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|Subject: Inverted Pleats construction
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Date Posted: 17:56:07 08/14/03 Thu
In reply to:
's message, "Pleats" on 17:51:58 08/14/03 Thu
Is there anybody out there who could step me through inverted pleats? I"ll be honest...I don't even understand some of the sewing lingo. But, I have made a number of dresses (which look ok if you don't go too close LOL) and want to attempt inverted pleats.
-I will try to walk you through it as best I can. I have made one split front panel and it uses an inverted pleat and this is how I did it. I will walk you through how I inserted the front pleat for the split panel. It works the same no matter what style you are doing.
1. Cut all pieces to size. On the two front panels I inserted the vilene and boning as normal.
2. Cut the inverted pleat as normal. Cut one full layer of vilene and then cut a second layer that will fit between the fold lines of the pleat. This is the area I used boning--from the fold to fold to hold the lining stiff.
3. Sew the pleat into the two panels. Fold to shape and let sit with some books on top of it overnight or use a press cloth with a good iron to get a good stable line for folding later.
Finish constructing the rest of the skirt as usual. Add lining and fold all pleats. Baste aross the top of the pleat to hold in place while attaching to the bodice. I hope this has helped a little. It is much easier to do that we try to visulize it. Take it one step at a time and do not let it intimidate you!! - Necia
-My method for inverted pleats, fast becoming my favourite sort of pleat!
1. I cut out the pleat in fabric and stabiliser, with fold and seam lines drawn on stabiliser. Overlock all edges.
2. I straight stitch along the fold lines with sewing machine.
3. Cut out 2 pieces of fusible stiffening - 1 for each of the narrow side sections, with the pieces 0.5cm less wide on each side than the section it has to be fused to.Iron on to stabiliser side of fabric with a steam iron.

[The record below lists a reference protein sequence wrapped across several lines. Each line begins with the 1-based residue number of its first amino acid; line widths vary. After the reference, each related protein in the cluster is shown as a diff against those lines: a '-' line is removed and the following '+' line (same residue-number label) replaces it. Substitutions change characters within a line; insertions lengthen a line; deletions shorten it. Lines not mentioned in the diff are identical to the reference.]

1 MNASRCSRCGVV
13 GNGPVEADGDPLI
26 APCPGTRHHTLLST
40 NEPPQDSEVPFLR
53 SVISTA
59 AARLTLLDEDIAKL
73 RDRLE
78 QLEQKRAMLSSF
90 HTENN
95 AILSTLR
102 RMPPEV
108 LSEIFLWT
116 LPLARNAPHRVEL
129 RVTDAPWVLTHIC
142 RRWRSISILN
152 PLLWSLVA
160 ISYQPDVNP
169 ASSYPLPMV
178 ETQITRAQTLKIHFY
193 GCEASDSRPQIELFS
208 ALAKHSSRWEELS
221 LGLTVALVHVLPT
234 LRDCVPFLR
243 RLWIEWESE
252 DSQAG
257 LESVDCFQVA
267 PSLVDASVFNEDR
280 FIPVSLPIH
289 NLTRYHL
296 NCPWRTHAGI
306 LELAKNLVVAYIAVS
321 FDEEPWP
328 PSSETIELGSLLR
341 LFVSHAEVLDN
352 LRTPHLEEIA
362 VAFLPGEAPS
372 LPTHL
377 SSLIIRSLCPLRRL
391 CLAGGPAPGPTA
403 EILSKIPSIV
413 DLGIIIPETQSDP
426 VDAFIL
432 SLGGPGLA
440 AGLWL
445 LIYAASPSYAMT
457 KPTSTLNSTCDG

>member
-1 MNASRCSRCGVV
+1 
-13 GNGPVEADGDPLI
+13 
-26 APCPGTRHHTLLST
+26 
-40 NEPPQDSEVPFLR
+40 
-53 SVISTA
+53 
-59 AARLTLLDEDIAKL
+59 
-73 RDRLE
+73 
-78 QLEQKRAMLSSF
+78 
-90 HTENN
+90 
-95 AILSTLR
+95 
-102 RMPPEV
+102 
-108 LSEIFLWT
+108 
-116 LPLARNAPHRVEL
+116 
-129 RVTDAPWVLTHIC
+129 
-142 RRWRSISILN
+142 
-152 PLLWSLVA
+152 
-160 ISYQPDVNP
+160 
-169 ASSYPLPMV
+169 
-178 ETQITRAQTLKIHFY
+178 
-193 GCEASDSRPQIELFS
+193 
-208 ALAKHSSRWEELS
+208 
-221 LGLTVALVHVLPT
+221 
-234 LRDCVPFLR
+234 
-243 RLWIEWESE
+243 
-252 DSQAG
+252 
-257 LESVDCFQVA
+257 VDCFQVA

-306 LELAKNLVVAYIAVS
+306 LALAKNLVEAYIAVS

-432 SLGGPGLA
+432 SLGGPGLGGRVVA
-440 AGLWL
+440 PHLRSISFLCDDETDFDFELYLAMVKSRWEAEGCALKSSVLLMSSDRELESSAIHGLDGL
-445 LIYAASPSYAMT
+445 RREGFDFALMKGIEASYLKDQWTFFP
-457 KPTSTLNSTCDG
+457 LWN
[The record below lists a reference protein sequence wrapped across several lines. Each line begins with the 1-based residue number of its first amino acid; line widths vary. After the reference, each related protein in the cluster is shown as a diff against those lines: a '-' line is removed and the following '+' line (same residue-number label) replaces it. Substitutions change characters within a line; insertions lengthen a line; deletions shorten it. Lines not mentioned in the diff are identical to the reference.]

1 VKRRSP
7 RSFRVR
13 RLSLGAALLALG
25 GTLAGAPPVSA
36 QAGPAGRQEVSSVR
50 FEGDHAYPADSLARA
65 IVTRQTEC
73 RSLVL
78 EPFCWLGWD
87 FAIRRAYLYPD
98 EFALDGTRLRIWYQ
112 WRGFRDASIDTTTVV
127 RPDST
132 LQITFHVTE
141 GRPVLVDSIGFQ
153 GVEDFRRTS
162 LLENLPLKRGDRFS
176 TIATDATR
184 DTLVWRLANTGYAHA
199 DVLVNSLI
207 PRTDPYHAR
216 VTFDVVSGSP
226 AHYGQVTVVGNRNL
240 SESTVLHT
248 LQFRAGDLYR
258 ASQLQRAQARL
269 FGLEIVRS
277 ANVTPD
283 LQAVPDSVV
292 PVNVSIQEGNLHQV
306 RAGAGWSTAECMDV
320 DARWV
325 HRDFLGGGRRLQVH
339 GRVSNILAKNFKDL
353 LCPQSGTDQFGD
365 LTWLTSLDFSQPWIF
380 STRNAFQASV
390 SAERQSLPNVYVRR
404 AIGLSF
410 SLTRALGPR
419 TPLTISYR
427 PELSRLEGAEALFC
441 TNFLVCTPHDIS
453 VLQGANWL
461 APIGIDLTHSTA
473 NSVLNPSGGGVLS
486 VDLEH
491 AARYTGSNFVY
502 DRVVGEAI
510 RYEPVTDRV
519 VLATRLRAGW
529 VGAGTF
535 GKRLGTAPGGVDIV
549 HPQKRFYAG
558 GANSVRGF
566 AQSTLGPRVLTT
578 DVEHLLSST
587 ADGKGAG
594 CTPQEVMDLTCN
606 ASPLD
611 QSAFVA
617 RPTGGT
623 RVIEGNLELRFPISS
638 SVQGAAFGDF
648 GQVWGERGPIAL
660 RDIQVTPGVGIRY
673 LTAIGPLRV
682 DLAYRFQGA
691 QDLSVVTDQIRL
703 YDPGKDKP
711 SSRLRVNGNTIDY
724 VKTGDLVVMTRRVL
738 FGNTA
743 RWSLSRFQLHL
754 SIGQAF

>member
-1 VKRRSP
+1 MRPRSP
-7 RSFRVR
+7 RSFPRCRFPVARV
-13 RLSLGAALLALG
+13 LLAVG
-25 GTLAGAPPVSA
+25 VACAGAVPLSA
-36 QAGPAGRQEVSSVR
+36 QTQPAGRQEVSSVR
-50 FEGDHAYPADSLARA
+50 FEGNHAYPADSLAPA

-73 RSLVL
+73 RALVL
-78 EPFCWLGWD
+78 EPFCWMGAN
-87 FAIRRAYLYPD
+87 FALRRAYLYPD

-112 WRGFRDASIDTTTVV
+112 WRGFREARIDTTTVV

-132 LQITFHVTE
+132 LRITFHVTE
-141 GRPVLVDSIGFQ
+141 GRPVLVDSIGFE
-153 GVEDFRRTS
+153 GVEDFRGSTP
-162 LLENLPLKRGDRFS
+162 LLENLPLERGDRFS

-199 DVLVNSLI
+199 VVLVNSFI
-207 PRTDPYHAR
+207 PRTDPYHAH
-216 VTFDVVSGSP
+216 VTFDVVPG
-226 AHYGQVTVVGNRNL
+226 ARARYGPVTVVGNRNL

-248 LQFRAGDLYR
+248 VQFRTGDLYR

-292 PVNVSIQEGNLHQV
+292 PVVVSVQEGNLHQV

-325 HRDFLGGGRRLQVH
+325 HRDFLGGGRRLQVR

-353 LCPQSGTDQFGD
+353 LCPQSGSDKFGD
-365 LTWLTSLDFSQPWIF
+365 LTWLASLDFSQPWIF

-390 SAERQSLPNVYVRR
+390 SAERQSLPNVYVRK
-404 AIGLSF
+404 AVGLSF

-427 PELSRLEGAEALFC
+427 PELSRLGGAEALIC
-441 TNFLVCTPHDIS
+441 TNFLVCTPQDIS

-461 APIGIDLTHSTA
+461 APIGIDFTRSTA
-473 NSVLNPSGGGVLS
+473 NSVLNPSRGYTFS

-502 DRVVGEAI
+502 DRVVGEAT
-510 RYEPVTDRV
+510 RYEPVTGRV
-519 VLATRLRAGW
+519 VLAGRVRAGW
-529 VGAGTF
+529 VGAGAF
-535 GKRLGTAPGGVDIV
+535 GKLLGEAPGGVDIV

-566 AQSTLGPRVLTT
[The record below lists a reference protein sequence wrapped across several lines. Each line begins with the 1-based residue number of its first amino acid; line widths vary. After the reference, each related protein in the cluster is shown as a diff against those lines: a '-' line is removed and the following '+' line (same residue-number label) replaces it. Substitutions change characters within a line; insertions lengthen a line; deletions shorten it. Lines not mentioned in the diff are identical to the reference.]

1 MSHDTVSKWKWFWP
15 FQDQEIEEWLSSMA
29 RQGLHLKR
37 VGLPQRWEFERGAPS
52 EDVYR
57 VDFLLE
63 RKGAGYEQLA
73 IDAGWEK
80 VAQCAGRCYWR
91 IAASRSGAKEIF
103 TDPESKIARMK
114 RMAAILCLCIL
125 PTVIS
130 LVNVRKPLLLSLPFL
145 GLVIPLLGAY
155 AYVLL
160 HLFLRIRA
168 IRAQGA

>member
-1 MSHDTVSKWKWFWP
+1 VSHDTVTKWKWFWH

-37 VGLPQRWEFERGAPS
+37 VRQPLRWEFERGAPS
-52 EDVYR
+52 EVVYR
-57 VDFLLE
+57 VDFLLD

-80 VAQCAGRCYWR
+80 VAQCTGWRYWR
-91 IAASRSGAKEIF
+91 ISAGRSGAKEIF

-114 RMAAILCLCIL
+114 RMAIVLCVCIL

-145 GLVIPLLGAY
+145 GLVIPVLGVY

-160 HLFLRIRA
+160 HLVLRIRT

4. Cut out 2 pieces for the middle section of the pleat, again 0.5cm less wide on both sides like before, iron them on one at a time with a steam iron. (This section needs more reinforcing than the sides)
5. I then attach the pleat to the front panel and side panels with 1" seam allowances.
6. When I attach the lining to the skirt I stitch down the fold lines of the pleat, going over the stitching line of before.
7. I hand sew the pleat in place securely at the waistline before attaching the bodice to the skirt.
I found that by following this method I did not have to press the dress at all for the pleats to sit perfectly.The secret is in the little gaps between each piece of stiffening. They are sitting so well that I can't see a need for any boning at this stage. However, it is a small size dress, so my method may change for a larger size. This has been the easiest dress to make so far! I love inverted pleats! - Alywen
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[> [> Subject: Reversed back pleats like Gavin D
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Date Posted: 09:34:02 11/08/04 Mon
I was noticing this at Garden State Feis Sunday. Instead of the center back going over the sides, the side goes over the center. Am I making sense? It was almost like the panel was flipped inside out (construction wise)
Also I observed that the side seams of the skirts are not in the "center" of the side of the dress, they are pushed forward so the front panels were flat across the front and the back panels sort of wrapped around the sides of the dress. A mom and I were discussing his construction and how the skirt sits well, which is why I paid particularly close attention. Very interesting...and I wonder if this is what makes the dresses sit so nicely.
-I had posted below about this and am about to attach a skirt like this on the dress I am finishing this week.
-It was like the whole back section of the dress was flipped inside out and the panels were extended so the back skirt met the front skirt more toward the front of the dress. I don't know if there is less movement or not. The girls have no problem dancing in them...one of our champs won and places often and she has one. You may be right though. I don't know it just seemed strange to me to have the back like that. I can see how pushing the seam forward may make the skirt sit more straight across in the front though. OP
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